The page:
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  • Treasury Department Announces $21 Million Resolution Of Alleged Iran and Sudan Sanctions Violations

    Financial Crimes

    On June 5, the Treasury Department’s Office of Foreign Assets Controls (OFAC) announced a Dutch aerospace firm has agreed to pay $21 million to resolve allegations that the company violated U.S. sanctions on Iran and Sudan. OFAC alleged that from 2005 to 2010, the company indirectly exported or re-exported aircraft spare parts to Iranian or Sudanese customers, which the company either specifically procured from or had repaired in the United States, and required the issuance of a license by a federal agency at the time of shipment. The company self-reported 1,112 apparent violations of the Iranian Transactions and Sanctions Regulations, and 41 apparent violations of the Sudanese Sanctions Regulations. The settlement includes the payment of a $10.5 million civil penalty to OFAC and the Department of Commerce’s Bureau of Industry and Security, a forfeiture of an additional $10.5 million pursuant to a deferred prosecution agreement reached with the DOJ, and the acceptance of responsibility for its alleged criminal conduct. OFAC stated that the base penalty for the alleged violations was over $145 million, however it agreed to a lower settlement after considering that the company self-disclosed the violations and the company: (i) had no OFAC sanctions history in the five years preceding the date of the earliest of the alleged violations; (ii) adopted new and more effective internal controls and procedures, and (iii) provided substantial cooperation during the investigation.

    Department of Treasury DOJ Sanctions OFAC

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  • Senate Banking Committee Leaders Seek Regulators' Views On Virtual Currencies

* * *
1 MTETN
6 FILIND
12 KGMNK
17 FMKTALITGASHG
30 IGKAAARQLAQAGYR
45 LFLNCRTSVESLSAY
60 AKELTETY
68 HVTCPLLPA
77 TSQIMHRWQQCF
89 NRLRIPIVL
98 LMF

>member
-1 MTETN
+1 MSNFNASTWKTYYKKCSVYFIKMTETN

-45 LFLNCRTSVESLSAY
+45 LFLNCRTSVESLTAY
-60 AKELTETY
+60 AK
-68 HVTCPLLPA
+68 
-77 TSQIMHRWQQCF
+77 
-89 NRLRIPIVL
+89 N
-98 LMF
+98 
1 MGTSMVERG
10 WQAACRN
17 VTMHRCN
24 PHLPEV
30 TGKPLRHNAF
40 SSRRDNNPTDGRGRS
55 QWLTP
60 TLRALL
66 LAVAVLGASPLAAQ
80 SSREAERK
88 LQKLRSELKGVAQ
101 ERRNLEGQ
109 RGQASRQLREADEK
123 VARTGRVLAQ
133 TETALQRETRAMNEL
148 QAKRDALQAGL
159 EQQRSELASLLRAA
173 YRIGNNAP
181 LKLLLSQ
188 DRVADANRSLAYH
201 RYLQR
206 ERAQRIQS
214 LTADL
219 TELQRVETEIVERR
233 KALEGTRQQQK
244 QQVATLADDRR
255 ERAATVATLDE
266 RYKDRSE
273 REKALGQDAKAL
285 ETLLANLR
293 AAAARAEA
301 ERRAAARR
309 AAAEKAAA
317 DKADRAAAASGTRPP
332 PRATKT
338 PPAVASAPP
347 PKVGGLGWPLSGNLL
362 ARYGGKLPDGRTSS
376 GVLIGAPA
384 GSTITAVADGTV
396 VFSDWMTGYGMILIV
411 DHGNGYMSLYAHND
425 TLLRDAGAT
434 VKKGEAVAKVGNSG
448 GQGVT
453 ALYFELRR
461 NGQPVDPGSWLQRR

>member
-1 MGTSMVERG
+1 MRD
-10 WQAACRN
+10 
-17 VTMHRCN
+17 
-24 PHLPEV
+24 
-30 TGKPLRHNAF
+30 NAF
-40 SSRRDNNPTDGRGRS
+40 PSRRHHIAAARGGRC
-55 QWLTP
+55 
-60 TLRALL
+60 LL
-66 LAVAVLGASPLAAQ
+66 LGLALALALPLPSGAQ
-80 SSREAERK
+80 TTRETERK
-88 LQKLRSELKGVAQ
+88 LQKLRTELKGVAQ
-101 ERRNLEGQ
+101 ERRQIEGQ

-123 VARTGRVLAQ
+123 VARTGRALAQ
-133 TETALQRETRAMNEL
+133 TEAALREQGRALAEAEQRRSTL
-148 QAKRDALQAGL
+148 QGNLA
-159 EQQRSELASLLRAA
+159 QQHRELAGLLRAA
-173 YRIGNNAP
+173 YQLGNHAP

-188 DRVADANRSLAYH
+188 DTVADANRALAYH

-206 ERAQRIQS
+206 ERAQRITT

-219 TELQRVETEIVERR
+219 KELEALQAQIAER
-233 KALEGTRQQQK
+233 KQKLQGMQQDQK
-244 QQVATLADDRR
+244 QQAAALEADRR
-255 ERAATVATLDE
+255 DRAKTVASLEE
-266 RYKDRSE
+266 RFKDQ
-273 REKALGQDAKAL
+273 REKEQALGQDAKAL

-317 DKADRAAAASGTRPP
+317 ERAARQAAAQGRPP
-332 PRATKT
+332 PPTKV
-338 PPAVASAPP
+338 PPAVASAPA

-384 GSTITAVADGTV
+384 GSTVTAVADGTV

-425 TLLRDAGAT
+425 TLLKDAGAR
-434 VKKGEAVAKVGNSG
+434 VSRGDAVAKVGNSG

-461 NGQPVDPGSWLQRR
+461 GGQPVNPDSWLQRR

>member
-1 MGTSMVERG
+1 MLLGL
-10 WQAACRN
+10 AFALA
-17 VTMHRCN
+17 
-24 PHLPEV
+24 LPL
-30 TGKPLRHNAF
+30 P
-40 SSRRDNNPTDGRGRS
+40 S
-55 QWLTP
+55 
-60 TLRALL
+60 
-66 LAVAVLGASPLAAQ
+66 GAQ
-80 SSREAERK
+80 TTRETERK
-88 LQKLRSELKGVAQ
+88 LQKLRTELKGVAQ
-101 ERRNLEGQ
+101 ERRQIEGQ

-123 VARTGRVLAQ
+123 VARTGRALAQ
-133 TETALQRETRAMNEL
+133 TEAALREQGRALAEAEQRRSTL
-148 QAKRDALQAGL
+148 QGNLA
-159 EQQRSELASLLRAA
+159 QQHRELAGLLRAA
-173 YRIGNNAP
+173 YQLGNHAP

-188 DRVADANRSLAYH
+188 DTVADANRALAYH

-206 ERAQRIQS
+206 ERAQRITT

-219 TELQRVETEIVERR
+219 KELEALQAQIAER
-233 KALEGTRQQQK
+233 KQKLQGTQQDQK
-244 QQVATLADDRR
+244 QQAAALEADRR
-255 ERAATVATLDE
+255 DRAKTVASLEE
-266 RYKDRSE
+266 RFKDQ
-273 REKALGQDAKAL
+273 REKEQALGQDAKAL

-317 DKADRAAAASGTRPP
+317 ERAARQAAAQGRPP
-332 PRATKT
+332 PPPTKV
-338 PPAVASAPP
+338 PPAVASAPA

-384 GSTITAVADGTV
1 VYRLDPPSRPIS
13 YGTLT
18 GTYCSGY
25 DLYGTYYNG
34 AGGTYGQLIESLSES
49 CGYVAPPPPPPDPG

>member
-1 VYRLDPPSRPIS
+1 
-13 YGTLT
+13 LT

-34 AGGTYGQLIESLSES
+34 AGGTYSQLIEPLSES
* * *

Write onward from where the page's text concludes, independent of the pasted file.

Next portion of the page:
Fintech

    On May 19, the Senate Banking Committee’s chairman and ranking member, Senators Tim Johnson (D-SD) and Mike Crapo (R-ID), sent a letter to the leaders of the Treasury Department, the SEC, the CFTC, the OCC, the FDIC, and the Federal Reserve Board regarding recent developments in the use of virtual currencies and their interaction with the global payment system. The Senators ask the regulators a series of questions related to the role of virtual currencies in the U.S. banking system, payment system, and trading markets, and the current role of federal regulators in developing local, national, and international enforcement policies related to virtual currencies. The Senators also seek the agencies’ expectations on virtual currency firms’ BSA compliance, and ask whether an enhanced regulatory framework for virtual currencies is needed.

    FDIC Federal Reserve OCC SEC CFTC Department of Treasury U.S. Senate Virtual Currency

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  • Treasury Implements Additional Russia Sanctions

    Consumer Finance

    On April 28, the Treasury Department announced additional sanctions in response to developments in Ukraine by designating seven Russian government officials and 17 entities, including numerous financial institutions, pursuant to Executive Order 13661. That order authorizes sanctions on, among others, officials of the Russian Government and any individual or entity that is owned or controlled by, that has acted for or on behalf of, or that has provided material or other support to, a senior Russian government official. The designated individuals will be subject to an asset freeze and a U.S. visa ban, and the companies will be subject to an asset freeze. In addition, the Department of Commerce imposed additional restrictions on 13 of the companies by imposing a license requirement with a presumption of denial for the export, re-export or other foreign transfer of U.S.-origin items to the companies. Further, the Departments of Commerce and State tightened review of export license applications for any high-technology items that could contribute to Russia’s military capabilities, and plan to revoke any existing export licenses that meet the tightened conditions.